It happened in early 2010.
I met Africa, the real Africa, the dirty, colourful, intoxicating, stinking Africa.
And the first time it happened in Cameroon. I landed late at night and without luggage at the airport in the capital Yaoundé. After a long wait at the delivery belts next to other sweaty and puzzled travellers, we were told from a small camping table marked Lost&Found that our luggage had been left (lost?) in Douala during the technical stopover a few hours earlier. Or at least that’s what the big lady standing there in front of us implied, unconvinced and sleepily.
An improbable tunic-I think it was meant to be a uniform-with a skinny guy in it approached. Certainly, the size was wrong but he seemed not to notice and wore it proudly. It made us realize that the luggage-maybe-could also be searched. And it made us realize that the luggage-maybe-could also be found. A handful of small U.S. dollars magically started the delivery belt with squeaky, lazy noise. My bag appeared. I arrived in Africa.
And I wrote down for the first time in the experience notebook what had happened.
I spent the first night in a small hotel in the nearby suburb of the city, and, as in the most classic film noir, my window also had a colourful neon sign that mixed its hum with that of mosquitoes. The room could be considered gnomic, and for a good part of the sleepless night, I tried to figure out how they had managed to fit that huge solid wood bed inside that small room. I decided that they had built it inside: there was no other solution.
Although the hotel also housed a brothel downstairs, the night was quiet: the sounds of girls on the stairs blended with the buzzing of mosquitoes and colourful neon. And to the heat, which was already beginning to be felt.
In the morning, arose what I considered the greatest tragedy for those who, like me, shy away from coffee as the sole author of that inexplicable alchemy that transforms deep sleep into a semblance of human presence. But the coffee was not there!
And I wrote again in my notebook of experiences.
We got into the car with the sun shyly marking the city’s horizon, a pineapple in hand and the denied hope of the coveted coffee.
Destination Akonolinga: an urban agglomeration of just a few thousand people a hundred kilometres from the capital. Getting out of the city proved to be a challenge: haphazardly constructed traffic circles, traffic and mega billboards of national soccer heroes. But nothing compared to the countless checkpoints, governmental some, “private” others, but all called to fatten the pockets of the military or any tribal leader who had decided to be a vigilante that day.
We arrived at our destination in the afternoon having travelled just over 100km.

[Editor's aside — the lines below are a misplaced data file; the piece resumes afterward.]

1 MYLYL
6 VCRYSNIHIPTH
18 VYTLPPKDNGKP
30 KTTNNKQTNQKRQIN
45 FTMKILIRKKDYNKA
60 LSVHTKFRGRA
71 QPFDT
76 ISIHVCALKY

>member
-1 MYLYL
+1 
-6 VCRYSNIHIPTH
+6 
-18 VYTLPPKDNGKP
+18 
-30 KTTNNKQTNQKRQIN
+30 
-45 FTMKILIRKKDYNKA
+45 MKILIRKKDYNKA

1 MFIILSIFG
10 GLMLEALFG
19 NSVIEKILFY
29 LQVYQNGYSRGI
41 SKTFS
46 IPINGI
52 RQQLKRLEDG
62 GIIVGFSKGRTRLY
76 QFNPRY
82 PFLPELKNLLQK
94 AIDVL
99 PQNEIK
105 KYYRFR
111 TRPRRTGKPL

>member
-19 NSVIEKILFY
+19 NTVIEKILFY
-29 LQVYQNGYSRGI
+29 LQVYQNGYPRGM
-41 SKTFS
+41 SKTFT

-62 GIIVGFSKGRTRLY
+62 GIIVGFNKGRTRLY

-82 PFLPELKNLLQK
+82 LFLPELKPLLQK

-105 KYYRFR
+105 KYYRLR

I learned very quickly that in Africa distance is always calculated in Time and never in Kilometers.
They taught me that the unexpected can be considered planned.
That the passing of Time corresponds to the beginning of an Event and in between is nothingness.
That there is never a right time to leave.
And even less certainty of arrival.
My time here was spent with Valentine and his large family, inventing a new way to communicate with each other every day. My French: too scholastic to sustain a speech and he didn’t speak it anyway. My head: too hard to learn the local dialect, a derivation of patois.
I wrote another note in the notebook of experiences: “the voice sometimes produces only noise. While the eyes – through glances – know how to converse with the soul.”
I spent my time in the village of Mfan on the edge of the forest about 20km from Akonolinga.
The village came into existence in the middle of the last century when the French built a long red earth road cutting through the forest at the edge of the savannah. Along the way, the French wanted to lay long telephone poles. The people who lived inside the forest dragged themselves here to make some money. Entire villages were moved along this road. At some point, the French left. The road remained. Mud houses as well. The telephone poles were never installed.
I spent my days in Mfan village at the edge of the forest with Valentine and his large family. And after the first moment of mockery and laughter at me-because I was white-Valentine and other men from the village took me with them to hunt in the bush.
Certainly not for the sake of it but for the need to eat. A hunt made up of running and chasing, yelling, calling, whistling, fire and smoke. A hunt for small prey: rats and rodents, and on lucky days, sometimes even some antelope, but only when the good African God of reference had the heart to make her appear.
I spent my time with them and with them, I breathed, ate, “got dirty” — and then breathed again.
Like everything else in Africa, Time always begins and ends with one event only, and my time with them had a name.
The name Valentine, with a hug and emotion in his deep black eyes gave me when we parted: Moet-be-Kier, the iron man.
And this story is that time.